Nonconsumptive predator effects on prey behaviour are common in nature, but the possible influence of prey life-history stage on such responses is poorly known. We investigated whether prey life-history stage may be a factor affecting prey feeding activity responses to predator chemical cues, for which we used dogwhelks (Nucella lapillus (L., 1758)and their main prey, barnacles (Semibalanus balanoides (L., 1758)), as a model system. Barnacles use their modified legs (cirri) to filter food from the water column. Through a manipulative laboratory experiment, we tested the hypothesis that the presence of dogwhelks affects the frequency of leg swipes differently in juvenile and adult barnacles. Juveniles showed a similar feeding activity with and without nearby dogwhelks, but adults exhibited a significantly lower frequency of leg swipes when dogwhelks were present. Such an ontogenetic change in the response of barnacles to predatory cues might have evolved as a result of dogwhelks preferring adult barnacles over juvenile barnacles, as found previously. Alternatively, barnacles could learn to recognize predator cues as they age, as shown for other prey species. Overall, our study indicates that the nonconsumptive effects of predators on prey need to be fully understood under consideration of the possible ontogenetic changes in prey responses to predator cues.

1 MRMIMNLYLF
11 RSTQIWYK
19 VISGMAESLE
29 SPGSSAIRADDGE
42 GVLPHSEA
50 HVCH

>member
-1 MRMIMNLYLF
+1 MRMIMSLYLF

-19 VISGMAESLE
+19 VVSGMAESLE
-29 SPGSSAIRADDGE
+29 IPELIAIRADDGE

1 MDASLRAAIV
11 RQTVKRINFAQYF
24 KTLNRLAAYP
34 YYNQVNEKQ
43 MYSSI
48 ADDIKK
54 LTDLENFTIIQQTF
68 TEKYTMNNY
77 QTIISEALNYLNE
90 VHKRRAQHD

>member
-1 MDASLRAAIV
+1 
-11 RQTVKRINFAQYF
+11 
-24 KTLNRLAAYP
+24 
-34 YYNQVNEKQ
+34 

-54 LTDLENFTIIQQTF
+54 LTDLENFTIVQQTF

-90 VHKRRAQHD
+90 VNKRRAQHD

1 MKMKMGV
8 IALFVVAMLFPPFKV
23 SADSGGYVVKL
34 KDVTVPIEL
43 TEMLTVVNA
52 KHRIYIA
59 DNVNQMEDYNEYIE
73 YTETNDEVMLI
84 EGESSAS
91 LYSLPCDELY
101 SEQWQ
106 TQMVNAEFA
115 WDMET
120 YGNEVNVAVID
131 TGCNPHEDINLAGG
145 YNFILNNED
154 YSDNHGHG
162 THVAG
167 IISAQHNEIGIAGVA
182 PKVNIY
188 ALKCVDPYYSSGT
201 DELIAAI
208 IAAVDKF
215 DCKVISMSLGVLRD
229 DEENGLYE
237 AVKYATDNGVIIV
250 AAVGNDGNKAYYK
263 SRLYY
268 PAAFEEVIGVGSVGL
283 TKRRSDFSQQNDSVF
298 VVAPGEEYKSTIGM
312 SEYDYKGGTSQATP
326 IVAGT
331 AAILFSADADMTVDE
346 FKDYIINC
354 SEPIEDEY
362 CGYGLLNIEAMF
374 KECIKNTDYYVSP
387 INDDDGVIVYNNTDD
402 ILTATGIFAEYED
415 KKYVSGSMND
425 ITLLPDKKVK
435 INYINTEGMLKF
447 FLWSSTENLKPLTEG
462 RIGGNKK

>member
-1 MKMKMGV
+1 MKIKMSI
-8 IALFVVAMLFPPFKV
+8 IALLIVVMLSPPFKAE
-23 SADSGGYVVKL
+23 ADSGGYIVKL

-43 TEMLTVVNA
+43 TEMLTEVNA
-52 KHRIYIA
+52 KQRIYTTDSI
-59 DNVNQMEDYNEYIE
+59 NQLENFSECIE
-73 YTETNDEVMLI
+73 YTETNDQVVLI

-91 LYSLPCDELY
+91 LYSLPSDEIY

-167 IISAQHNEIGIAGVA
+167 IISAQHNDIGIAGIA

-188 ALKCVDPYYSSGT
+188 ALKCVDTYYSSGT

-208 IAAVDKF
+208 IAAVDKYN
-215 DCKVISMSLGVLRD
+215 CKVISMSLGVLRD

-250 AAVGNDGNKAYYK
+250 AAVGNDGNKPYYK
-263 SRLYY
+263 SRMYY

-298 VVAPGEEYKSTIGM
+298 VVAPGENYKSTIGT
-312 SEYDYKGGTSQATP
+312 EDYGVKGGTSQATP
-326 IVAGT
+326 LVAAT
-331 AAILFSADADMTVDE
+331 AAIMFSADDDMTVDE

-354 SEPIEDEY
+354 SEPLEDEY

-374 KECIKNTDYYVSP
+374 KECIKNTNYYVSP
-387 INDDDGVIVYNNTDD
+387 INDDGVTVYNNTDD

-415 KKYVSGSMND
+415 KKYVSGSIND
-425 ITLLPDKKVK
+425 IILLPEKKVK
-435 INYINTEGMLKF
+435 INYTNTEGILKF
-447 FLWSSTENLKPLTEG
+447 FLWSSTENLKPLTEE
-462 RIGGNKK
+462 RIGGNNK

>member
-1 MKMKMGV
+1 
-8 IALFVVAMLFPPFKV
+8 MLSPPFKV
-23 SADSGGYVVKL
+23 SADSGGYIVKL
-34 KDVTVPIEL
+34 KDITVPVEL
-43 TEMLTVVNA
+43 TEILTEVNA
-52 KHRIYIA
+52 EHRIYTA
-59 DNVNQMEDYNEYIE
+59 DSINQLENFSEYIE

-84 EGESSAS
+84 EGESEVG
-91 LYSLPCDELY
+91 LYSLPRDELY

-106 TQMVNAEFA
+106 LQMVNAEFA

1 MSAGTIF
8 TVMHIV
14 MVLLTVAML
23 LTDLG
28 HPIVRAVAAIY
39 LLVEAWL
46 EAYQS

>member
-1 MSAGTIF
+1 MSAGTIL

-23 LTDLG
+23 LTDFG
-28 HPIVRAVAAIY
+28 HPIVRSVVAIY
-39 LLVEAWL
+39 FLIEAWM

Helmholtz Research Programs > PACES I (2009-2013) > TOPIC 2: Coastal Change > WP 2.2: Integrating evolutionary Ecology into Coastal and Shelf Processes